In the initial stages of the war on terror, the CIA (Central Intelligence Agency) was rising to prominence as the lead agency in the Afghanistan war under the guidance of George Tenet. Tenet insisted in his personal meetings with President Bush that there was no connection between Al- Qaeda, and Iraq, the Vice President and the secretary of Defense of the USA, instigated a secret program to re-examine the evidence. After the invasion, the Iraq Survey Group concluded that Iraq had ended its production of WMD and had none at the time of the invasion but would have resumed production if the Iraq sanctions were lifted. Some US officials claimed that Saddam Hussein and Al-Qaeda were working in collaboration and co-operating with each other’s movements but no evidence of any collaborative relationship has ever been traced.

US officials also came up with another reason for the invasion in Iraq which included concerns over Iraq’s financial support for the families of Palestinian Suicide Bombers, Iraqi Government human rights abuses, spreading democracy, and Iraq’s oil reserves. After the control of the oil fields, the next most important reason for the US’s taking over of Iraq was that Iraq had started taken euros for its oil and thus opening the way for all major oil-producing countries to work the same way. If this was to happen then instead of dollars, euros would have become the world’s reserve currency which would have been a negative score on the US economy and in turn foiling their plans to pour money into its weapon programs.

The invasion resulted in a quick defeat of the Iraqi military force and the flight of Saddam Hussein and later his capture in December 2003, ending in his execution in December 2006 by hanging him to death. But things did not turn out as President Bush had intended. Saddam’s regime fell as others look at the prospect of a new Iraq. The US-led coalition forces occupied Iraq and endeavored to establish a new democratic government. But soon after the initial occupation a reproach against the coalition forces surfaced and violence amongst various sectarian groups led to asymmetric warfare with the Iraqi insurgency, a civil war between the Shias and Sunnis of Iraq, and Al-Qaeda operations in Iraq. The member nations of the coalition forces began withdrawing their troops as the public attitude against them increased and the Iraqi forces began to take the responsibility of the security matters into their hands. The picture that emerges is frightening, replete with bloodshed, repression, and profiteering, and all the more grim because the region belongs to the Western institutions of power. Taking a look at the previous track records of the predecessors of George Bush and Tony Blair, one can see that they have stepped into their governmental predecessors’ foot both in motives and in methods, however brutal those may be. The war on terror was build upon the pre 9/11 policy in the Middle East, a policy motivated less by the reality of an all pervading terrorist threat and more by a long standing regional ‘grand strategy’ designed consolidate and expand the US global power.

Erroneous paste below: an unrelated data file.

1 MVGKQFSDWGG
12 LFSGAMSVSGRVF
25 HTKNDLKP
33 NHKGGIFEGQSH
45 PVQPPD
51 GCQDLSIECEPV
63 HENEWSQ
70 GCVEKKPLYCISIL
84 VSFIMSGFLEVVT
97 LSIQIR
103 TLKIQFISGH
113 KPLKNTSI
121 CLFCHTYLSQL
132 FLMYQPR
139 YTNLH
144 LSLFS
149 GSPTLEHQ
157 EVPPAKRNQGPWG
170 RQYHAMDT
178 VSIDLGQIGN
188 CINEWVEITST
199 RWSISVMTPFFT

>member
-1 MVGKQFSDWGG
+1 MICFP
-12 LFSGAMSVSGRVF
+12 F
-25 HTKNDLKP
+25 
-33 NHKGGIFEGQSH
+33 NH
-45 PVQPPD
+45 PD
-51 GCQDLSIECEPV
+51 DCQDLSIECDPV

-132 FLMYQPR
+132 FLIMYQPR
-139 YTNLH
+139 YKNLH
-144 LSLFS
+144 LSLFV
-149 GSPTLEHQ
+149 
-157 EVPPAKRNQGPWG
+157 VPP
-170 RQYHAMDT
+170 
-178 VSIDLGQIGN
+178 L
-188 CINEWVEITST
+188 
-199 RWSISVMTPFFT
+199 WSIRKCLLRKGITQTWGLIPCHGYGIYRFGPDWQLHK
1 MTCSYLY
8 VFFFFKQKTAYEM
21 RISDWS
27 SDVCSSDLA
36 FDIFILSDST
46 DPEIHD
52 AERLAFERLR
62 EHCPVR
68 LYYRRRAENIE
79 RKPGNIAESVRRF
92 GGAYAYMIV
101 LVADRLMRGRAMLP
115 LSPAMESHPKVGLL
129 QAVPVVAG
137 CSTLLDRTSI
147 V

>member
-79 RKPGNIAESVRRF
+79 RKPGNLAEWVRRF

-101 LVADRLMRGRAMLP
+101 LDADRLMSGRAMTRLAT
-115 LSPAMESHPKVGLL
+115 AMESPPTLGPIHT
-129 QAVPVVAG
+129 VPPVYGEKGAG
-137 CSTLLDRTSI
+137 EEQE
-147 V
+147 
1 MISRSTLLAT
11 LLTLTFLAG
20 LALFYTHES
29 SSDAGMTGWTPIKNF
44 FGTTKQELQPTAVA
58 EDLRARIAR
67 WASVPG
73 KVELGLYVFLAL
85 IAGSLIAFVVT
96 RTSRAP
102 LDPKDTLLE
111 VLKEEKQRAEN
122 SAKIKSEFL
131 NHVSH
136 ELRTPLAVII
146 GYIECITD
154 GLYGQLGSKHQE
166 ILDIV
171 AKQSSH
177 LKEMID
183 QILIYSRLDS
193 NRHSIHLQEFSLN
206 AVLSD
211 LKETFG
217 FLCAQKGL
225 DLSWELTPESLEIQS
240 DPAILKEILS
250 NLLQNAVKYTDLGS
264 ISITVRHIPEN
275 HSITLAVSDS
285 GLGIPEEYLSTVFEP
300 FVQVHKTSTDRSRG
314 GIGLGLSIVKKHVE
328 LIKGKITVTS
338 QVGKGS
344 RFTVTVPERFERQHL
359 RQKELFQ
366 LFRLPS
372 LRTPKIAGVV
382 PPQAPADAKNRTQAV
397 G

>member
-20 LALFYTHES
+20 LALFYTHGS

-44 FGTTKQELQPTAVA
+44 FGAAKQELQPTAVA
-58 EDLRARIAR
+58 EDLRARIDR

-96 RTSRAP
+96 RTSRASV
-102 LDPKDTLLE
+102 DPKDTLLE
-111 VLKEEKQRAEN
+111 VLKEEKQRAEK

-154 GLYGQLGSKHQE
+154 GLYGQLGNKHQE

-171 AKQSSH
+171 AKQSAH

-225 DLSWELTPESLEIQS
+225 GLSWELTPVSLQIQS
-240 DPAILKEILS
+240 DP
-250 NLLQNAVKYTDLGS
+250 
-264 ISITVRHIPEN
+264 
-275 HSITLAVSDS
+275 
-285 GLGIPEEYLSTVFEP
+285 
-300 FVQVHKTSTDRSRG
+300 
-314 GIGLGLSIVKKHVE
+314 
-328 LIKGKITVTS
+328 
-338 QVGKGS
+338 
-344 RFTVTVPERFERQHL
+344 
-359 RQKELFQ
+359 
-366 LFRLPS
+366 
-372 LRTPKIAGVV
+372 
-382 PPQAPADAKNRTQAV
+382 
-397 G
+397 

The world watched the political, economic and emotional effects of the war on the home front and around the Globe. The war in Iraq has entered its fifth year with the US led forces battling a determined insurgency and hoping to quell rising sectarian violence. More than 20,000 US troops are headed to the region to help implement a new security plan and re construction efforts. Meanwhile, the near daily bombings and causalities are taking a toll on support for the war in the USA. As per analysts, with the election season and a key Iraq war progress report perched on the horizon, more Republican’s will start themselves from President Bush’s Iraqi policy.

The Iraq war till now has costed 508,000,000,000 US dollars and the number is still on a rise which means:

  • $ 4,681 per household
  • $ 1,721 per person
  • $ 341.4 million per day